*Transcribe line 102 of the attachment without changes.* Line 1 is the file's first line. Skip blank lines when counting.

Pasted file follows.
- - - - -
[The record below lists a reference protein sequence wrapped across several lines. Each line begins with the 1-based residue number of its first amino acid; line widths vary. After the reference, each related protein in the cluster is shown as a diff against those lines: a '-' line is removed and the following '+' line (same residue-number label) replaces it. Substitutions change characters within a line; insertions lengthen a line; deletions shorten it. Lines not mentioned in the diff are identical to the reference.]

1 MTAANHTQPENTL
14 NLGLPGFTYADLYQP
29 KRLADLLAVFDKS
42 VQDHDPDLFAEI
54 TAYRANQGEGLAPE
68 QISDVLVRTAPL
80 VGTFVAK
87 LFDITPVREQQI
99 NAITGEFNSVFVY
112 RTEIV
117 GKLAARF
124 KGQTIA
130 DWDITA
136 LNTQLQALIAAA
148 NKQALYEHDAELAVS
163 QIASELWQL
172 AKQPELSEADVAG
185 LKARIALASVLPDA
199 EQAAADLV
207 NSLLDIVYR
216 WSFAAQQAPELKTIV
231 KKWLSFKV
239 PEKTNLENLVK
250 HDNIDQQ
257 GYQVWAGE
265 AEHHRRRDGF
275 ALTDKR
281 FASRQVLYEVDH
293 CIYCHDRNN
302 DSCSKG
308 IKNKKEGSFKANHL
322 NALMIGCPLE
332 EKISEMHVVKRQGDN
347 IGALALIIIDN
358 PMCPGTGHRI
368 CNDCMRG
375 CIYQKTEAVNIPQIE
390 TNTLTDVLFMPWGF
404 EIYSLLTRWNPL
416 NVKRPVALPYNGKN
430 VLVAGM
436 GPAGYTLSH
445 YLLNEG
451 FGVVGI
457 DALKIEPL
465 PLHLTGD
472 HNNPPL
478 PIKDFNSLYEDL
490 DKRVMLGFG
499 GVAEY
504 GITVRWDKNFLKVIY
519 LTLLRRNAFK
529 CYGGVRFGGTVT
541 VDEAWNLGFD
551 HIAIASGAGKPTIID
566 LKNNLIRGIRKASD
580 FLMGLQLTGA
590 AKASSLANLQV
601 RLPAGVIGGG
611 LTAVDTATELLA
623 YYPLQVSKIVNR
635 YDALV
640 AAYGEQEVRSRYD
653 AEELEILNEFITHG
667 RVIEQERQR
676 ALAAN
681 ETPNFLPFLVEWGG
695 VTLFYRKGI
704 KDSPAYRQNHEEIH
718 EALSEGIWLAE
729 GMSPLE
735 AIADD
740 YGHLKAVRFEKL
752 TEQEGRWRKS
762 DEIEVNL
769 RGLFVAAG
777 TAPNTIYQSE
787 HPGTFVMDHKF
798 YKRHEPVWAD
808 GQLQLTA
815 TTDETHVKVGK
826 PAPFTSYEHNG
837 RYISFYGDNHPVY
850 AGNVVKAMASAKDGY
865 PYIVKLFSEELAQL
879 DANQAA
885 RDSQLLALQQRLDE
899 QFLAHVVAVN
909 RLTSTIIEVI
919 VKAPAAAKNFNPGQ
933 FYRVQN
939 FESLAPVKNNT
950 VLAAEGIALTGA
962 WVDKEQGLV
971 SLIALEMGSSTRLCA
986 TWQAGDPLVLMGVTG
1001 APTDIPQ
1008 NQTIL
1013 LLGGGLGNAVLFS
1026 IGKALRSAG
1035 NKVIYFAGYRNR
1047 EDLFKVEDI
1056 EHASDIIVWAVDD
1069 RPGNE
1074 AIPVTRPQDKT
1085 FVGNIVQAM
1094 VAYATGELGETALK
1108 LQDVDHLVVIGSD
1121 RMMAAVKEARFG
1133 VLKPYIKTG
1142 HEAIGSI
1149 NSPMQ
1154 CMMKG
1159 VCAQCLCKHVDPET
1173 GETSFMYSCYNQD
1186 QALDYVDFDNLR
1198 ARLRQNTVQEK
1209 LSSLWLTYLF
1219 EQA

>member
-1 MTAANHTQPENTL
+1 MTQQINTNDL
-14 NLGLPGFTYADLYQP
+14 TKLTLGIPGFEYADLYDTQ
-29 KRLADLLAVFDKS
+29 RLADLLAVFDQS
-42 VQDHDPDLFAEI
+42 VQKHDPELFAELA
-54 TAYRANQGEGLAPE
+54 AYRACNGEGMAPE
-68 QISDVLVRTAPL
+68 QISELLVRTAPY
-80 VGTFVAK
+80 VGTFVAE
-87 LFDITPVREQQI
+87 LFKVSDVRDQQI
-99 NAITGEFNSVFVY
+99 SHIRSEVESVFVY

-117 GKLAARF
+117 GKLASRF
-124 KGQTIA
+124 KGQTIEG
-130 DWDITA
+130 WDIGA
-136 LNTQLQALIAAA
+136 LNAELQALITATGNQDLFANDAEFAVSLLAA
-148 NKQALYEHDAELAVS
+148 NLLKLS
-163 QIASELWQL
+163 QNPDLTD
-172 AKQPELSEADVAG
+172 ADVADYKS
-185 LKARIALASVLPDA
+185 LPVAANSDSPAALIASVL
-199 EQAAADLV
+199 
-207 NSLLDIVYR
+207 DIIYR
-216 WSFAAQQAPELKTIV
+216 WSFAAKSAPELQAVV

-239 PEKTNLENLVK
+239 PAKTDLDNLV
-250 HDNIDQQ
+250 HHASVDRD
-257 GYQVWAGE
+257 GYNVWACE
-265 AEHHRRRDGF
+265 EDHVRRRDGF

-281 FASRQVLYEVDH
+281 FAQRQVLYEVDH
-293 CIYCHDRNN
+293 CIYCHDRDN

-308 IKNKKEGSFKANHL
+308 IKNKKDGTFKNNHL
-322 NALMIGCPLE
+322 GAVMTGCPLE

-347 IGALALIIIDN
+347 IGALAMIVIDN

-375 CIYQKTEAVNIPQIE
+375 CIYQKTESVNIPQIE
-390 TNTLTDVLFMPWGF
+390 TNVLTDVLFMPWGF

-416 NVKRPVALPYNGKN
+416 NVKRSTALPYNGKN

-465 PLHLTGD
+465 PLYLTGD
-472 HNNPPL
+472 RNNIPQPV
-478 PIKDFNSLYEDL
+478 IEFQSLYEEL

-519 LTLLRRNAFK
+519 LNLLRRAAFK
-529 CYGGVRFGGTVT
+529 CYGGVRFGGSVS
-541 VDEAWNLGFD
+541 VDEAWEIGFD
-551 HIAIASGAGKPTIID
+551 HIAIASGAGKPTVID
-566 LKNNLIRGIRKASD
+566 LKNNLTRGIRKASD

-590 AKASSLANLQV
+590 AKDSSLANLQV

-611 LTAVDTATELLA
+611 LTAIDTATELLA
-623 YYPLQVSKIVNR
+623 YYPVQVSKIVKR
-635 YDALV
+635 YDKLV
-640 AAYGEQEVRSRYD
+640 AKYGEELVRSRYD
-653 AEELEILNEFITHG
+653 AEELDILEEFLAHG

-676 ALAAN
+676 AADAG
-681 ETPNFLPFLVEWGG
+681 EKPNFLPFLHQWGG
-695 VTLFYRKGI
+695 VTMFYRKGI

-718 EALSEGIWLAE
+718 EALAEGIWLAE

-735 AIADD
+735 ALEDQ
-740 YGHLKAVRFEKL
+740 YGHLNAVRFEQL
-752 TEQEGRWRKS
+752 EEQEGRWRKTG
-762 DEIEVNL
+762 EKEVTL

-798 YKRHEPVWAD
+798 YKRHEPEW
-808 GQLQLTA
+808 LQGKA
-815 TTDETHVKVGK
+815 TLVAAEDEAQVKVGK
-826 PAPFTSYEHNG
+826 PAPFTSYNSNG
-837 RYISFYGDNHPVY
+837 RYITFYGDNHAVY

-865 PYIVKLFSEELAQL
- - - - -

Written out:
1035 NKVIYFAGYRNR